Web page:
3. Seminal plasma enhances cervical adenocarcinoma cell proliferation and tumour growth in vivo.

    Directory of Open Access Journals (Sweden)

    Jason R Sutherland

    Full Text Available Cervical cancer is one of the leading causes of cancer-related death in women in sub-Saharan Africa. Extensive evidence has shown that cervical cancer and its precursor lesions are caused by Human papillomavirus (HPV infection. Although the vast majority of HPV infections are naturally resolved, failure to eradicate infected cells has been shown to promote viral persistence and tumorigenesis. Furthermore, following neoplastic transformation, exposure of cervical epithelial cells to inflammatory mediators either directly or via the systemic circulation may enhance progression of the disease. It is well recognised that seminal plasma contains an abundance of inflammatory mediators, which are identified as regulators of tumour growth. Here we investigated the role of seminal plasma in regulating neoplastic cervical epithelial cell growth and tumorigenesis. Using HeLa cervical adenocarcinoma cells, we found that seminal plasma (SP induced the expression of the inflammatory enzymes, prostaglandin endoperoxide synthase (PTGS1 and PTGS2, cytokines interleukin (IL -6, and -11 and vascular endothelial growth factor-A (VEGF-A. To investigate the role of SP on tumour cell growth in vivo, we xenografted HeLa cells subcutaneously into the dorsal flank of nude mice. Intra-peritoneal administration of SP rapidly and significantly enhanced the tumour growth rate and size of HeLa cell xenografts in nude mice. As observed in vitro, we found that SP induced expression of inflammatory PTGS enzymes, cytokines and VEGF-A in vivo. Furthermore we found that SP enhances blood vessel size in HeLa cell xenografts. Finally we show that SP-induced cytokine production, VEGF-A expression and cell proliferation are mediated via the induction of the inflammatory PTGS pathway.

  4. CD27-triggering on primary plasma cell leukaemia cells has anti-apoptotic effects involving mitogen activated protein kinases

    NARCIS (Netherlands)

    Guikema, JEJ; Vellenga, E; Abdulahad, WH; Hovenga, S; Bos, NA

    2004-01-01

    Primary plasma cell leukaemia (PCL) is a rare plasma cell malignancy, which is related to multiple myeloma (MM) and is characterized by a poor prognosis. In a previous study we demonstrated that PCL plasma cells display a high expression of CD27, in contrast to MM plasma cells. The present study was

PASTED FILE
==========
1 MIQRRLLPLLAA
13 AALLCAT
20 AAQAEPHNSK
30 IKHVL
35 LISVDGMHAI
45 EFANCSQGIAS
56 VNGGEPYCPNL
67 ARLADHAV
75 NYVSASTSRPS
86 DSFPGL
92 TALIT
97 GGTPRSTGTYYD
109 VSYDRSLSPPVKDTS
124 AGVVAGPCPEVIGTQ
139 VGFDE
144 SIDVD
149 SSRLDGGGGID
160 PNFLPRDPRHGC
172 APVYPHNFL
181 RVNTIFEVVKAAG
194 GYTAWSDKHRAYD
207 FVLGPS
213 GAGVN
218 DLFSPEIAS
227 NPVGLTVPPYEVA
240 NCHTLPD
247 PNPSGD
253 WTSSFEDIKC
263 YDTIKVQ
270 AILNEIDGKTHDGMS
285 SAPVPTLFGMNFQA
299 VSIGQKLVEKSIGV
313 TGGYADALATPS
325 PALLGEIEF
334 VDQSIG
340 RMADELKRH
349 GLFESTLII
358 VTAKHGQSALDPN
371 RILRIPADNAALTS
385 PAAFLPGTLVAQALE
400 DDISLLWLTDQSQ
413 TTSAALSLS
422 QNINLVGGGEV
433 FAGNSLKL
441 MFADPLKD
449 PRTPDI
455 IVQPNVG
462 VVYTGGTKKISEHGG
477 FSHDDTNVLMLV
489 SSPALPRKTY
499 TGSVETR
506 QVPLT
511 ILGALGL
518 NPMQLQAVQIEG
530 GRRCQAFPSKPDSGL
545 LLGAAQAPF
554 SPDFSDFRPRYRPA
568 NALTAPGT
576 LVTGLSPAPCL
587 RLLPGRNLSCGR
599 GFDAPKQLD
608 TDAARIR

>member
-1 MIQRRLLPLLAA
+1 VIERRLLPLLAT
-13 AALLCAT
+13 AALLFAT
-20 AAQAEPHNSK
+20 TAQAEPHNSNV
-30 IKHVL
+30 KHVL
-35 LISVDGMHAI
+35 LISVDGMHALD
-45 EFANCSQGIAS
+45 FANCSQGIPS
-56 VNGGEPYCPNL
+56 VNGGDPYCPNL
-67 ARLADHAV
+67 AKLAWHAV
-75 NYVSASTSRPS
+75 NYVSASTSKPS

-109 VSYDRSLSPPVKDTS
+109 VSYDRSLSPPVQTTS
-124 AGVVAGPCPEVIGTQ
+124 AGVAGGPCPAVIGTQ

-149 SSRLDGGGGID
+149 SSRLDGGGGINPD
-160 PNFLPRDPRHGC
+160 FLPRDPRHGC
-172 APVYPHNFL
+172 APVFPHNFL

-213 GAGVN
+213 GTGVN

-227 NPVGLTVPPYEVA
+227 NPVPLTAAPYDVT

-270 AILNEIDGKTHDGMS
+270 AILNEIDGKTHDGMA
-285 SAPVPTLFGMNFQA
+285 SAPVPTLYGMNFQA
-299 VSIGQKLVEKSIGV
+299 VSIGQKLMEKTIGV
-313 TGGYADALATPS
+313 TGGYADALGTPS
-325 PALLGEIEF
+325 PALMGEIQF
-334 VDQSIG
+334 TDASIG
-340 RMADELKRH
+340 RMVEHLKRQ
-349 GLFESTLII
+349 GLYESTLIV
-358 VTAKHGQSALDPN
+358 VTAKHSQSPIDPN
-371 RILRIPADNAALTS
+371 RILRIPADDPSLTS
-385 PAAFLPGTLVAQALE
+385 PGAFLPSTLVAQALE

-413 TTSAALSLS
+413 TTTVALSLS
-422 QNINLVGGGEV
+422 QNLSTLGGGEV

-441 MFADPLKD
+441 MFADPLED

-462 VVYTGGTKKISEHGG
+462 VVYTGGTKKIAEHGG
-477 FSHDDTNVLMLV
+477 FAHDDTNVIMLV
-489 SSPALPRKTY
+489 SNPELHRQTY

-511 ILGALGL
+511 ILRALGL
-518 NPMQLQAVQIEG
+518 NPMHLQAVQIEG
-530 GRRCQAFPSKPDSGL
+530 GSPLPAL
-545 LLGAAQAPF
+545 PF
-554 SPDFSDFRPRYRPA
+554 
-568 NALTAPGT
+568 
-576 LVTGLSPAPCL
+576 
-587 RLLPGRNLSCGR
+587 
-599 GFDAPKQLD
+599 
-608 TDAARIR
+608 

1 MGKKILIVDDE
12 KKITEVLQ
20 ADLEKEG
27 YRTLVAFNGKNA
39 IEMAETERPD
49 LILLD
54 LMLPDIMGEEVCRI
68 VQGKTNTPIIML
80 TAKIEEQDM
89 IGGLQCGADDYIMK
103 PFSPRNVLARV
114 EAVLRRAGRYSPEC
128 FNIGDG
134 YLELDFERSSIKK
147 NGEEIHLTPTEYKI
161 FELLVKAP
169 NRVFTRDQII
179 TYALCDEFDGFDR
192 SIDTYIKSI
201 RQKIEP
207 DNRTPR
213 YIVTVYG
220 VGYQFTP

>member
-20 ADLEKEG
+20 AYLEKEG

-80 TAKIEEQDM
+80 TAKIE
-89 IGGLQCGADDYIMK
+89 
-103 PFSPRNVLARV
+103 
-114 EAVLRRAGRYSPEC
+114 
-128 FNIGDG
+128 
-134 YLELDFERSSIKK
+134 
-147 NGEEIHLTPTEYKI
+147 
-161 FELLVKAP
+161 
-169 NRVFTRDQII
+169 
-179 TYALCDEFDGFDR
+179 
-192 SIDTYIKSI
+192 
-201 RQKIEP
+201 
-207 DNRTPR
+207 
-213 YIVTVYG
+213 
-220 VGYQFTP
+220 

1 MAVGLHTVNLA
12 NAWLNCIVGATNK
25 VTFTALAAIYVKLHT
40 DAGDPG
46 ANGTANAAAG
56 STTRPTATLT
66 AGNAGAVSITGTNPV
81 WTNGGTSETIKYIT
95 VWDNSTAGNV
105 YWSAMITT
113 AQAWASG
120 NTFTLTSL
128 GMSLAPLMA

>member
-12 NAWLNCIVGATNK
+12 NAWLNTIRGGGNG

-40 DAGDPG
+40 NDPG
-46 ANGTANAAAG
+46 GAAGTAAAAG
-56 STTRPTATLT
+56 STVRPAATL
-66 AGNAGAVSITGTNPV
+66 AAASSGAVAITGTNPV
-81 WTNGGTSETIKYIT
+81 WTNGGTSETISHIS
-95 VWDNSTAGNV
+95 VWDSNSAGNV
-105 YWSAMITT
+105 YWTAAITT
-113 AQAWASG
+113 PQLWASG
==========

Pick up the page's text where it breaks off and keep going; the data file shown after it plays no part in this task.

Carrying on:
5. Nanoparticle-mediated binning and profiling of heterogeneous circulating tumor cell subpopulations.

    Science.gov (United States)

    Mohamadi, Reza M; Besant, Justin D; Mepham, Adam; Green, Brenda; Mahmoudian, Laili; Gibbs, Thaddeus; Ivanov, Ivaylo; Malvea, Anahita; Stojcic, Jessica; Allan, Alison L; Lowes, Lori E; Sargent, Edward H; Nam, Robert K; Kelley, Shana O

    2015-01-02

    The analysis of circulating tumor cells (CTCs) is an important capability that may lead to new approaches for cancer management. CTC capture devices developed to date isolate a bulk population of CTCs and do not differentiate subpopulations that may have varying phenotypes with different levels of clinical relevance. Here, we present a new device for CTC spatial sorting and profiling that sequesters blood-borne tumor cells with different phenotypes into discrete spatial bins. Validation data are presented showing that cancer cell lines with varying surface expression generate different binning profiles within the device. Working with patient blood samples, we obtain profiles that elucidate the heterogeneity of CTC populations present in cancer patients and also report on the status of CTCs within the epithelial-to-mesenchymal transition (EMT).

  6. Multi-Phenotypic subtyping of circulating tumor cells using sequential fluorescent quenching and restaining

    Science.gov (United States)

    Adams, Daniel L.; Alpaugh, R. Katherine; Tsai, Susan; Tang, Cha-Mei; Stefansson, Steingrimur

    2016-09-01